Boston and New York have been sporting rivals for decades, constantly fighting over bragging rights across all four major sports, but today the two cities had something in common neither was probably hoping for. Both had major tech companies back out of massive deals on the same day.
It turns out, however, the two cities lost the deals for entirely different reasons. For NY, Amazon wasn’t pleased with the political greeting it received and decided it wasn’t going to be friendly enough for its liking. In the Boston case, it was entirely an economic decision as GE’s fortunes have changed considerably since it made its plans in 2016.
In New York, Amazon announced it was canceling plans to put its HQ2 in Long Island City. Folks who bought speculative real estate are certainly bumming today, but it turns out that Amazon had trouble with even just a little political push-back. In a statement, it laid the blame on politicians, who had the audacity to question Amazon about its employment practices.
“While polls show that 70% of New Yorkers support our plans and investment, a number of state and local politicians have made it clear that they oppose our presence and will not work with us to build the type of relationships that are required to go forward with the project we and many others envisioned in Long Island City,” Amazon said in a statement.
As for Boston, it wasn’t quite so political as that. It was more that GE decided to build its headquarters in the Fort Point area of Boston at a time when it was doing reasonably well. Since that time, the company has gone through a couple of CEOs and the stock price has plummeted. It has sold or spun off divisions including its Industrial IoT business.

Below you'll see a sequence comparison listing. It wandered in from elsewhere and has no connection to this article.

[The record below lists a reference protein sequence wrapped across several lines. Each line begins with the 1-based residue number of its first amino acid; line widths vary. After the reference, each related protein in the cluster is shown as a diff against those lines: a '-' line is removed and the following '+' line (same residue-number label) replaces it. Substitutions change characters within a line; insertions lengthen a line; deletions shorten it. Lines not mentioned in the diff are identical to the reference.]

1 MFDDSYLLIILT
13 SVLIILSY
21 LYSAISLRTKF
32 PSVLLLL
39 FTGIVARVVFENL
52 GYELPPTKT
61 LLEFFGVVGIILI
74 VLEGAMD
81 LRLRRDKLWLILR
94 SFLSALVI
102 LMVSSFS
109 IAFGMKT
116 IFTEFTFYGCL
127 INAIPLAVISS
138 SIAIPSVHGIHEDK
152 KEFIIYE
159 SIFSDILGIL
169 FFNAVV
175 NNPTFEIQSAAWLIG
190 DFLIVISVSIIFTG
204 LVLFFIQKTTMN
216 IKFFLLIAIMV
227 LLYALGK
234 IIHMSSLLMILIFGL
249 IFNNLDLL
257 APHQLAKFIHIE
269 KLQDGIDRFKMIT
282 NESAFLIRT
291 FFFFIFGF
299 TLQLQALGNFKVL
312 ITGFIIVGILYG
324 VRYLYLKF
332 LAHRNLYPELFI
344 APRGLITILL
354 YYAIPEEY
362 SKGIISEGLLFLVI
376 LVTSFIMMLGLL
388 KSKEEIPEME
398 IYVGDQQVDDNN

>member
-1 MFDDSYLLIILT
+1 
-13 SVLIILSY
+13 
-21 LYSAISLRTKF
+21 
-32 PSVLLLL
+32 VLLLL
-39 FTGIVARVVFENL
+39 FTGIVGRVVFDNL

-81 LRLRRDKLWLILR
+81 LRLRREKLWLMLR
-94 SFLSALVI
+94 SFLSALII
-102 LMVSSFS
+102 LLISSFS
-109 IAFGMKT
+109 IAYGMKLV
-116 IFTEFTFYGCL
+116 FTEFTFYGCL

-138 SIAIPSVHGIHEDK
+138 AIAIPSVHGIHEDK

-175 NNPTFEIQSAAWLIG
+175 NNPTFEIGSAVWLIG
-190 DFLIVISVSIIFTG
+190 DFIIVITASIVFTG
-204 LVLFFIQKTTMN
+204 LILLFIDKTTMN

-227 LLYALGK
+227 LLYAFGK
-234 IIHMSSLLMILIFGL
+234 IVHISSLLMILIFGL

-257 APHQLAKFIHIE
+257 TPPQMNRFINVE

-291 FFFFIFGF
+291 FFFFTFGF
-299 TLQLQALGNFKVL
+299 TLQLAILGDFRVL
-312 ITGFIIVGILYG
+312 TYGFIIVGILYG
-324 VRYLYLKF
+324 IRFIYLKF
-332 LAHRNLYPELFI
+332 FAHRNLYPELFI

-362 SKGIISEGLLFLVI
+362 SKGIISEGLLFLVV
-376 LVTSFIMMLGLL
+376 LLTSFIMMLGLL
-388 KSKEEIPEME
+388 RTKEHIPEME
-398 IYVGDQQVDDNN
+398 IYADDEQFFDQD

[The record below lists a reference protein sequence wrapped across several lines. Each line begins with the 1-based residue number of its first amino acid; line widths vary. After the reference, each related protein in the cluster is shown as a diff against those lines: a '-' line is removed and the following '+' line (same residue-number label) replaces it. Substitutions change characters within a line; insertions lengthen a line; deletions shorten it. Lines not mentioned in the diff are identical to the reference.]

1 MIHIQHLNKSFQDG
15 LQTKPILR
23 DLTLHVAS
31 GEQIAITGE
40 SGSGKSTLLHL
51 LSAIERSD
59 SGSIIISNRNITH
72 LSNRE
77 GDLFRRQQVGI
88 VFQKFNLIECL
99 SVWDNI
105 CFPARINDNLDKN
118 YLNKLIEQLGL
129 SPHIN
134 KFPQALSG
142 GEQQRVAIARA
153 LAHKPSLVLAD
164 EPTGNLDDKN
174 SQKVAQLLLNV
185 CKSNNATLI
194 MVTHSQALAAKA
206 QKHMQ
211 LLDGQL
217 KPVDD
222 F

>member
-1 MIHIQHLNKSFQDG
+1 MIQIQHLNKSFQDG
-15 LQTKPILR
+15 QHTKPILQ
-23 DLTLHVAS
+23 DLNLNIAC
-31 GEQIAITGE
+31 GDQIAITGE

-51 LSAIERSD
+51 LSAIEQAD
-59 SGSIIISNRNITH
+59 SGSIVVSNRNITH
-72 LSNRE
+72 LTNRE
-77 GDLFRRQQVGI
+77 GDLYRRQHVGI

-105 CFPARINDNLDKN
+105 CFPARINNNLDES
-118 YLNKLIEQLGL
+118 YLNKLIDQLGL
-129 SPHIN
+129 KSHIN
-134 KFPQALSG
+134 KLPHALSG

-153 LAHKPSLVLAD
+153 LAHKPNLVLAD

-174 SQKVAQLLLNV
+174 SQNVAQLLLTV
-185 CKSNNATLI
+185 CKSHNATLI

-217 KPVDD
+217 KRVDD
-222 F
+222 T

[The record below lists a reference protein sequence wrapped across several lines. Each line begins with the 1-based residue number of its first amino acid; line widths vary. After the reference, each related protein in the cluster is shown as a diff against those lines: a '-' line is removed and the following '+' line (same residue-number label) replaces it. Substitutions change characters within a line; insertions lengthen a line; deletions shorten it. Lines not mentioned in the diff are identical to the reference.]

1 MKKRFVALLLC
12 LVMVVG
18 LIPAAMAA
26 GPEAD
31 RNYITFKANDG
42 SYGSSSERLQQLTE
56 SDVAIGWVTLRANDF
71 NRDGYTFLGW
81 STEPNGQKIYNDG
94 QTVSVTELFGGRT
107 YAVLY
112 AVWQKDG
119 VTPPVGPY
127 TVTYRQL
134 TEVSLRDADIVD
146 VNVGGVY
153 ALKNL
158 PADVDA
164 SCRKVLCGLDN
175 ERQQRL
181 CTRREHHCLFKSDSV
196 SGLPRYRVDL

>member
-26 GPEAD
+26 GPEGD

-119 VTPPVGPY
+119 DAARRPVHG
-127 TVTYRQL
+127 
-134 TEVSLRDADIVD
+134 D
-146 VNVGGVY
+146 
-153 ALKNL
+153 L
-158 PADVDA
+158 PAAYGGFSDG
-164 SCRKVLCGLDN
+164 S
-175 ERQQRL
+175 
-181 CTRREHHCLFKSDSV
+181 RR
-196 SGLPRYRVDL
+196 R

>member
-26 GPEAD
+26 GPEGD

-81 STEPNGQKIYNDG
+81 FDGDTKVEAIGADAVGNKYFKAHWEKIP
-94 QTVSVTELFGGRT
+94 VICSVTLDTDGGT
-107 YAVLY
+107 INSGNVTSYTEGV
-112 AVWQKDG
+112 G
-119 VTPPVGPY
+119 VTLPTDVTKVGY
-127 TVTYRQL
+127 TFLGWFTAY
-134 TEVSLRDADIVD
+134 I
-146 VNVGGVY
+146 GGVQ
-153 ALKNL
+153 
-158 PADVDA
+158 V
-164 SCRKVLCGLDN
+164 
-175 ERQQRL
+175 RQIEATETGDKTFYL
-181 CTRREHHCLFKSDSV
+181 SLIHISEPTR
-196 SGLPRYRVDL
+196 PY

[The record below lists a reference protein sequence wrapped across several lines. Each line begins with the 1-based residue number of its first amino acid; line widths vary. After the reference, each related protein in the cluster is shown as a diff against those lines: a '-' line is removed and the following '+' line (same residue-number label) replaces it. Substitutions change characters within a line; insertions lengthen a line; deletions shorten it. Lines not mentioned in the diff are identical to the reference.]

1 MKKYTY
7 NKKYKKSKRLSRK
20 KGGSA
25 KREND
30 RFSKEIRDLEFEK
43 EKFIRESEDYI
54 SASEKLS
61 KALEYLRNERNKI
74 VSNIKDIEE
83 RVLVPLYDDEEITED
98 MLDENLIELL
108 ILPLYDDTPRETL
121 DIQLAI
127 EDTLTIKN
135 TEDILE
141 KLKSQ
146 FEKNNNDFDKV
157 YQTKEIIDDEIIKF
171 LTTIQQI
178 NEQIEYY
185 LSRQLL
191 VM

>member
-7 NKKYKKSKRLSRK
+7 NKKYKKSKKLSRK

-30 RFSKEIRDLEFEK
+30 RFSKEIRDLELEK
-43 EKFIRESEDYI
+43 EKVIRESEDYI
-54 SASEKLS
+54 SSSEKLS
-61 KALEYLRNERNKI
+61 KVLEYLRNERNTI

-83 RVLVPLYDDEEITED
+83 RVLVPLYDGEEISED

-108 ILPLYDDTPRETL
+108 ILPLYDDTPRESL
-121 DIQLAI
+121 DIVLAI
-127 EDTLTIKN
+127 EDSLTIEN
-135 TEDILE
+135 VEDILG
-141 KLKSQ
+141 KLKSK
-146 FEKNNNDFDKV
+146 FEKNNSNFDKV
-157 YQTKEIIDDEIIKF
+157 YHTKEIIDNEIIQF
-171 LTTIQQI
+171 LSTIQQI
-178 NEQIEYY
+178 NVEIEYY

It has not been on a positive trend for some time, and it resulted in the announcement today that the company plans to sell the new Boston headquarters and pay Massachusetts the $87 million it received in incentives to come there. While the Boston Globe reports the company will still have a presence in Boston, it won’t be generating the 800 jobs it once promised and won’t be in the shiny new building in Fort Point.
These aren’t the first deals to go south this year. In Wisconsin, Foxconn announced it was canceling plans to build a factory there after receiving massive incentives from the state. It took intervention from the president to get the deal back on track, but it’s still not entirely clear it’s going to happen. There has been criticism of the size of tax breaks the company received to build in Wisconsin.
As I wrote last year in an article on high-tech tax breaks, Amazon isn’t alone in getting them, and they don’t always turn out the way you hope:
It’s not hard to find projects that didn’t work out. A $2 million tax subsidy deal between Massachusetts and Nortel Networks in 2008 to keep 2200 jobs in place and add 800 more failed miserably. By 2010 there were just 145 jobs left at the facility and the tax incentive lasted another 4 years, according to a Boston.com report.
Regardless, for today at least both New York and Boston face similar fates when it comes to their reliance on big companies to provide them jobs in exchange for big tax incentives. It’s a lesson for every government and tax payer to beware the fickle minds of large corporations looking for the friendliest terms. Sometimes you might not get what you were bargaining for.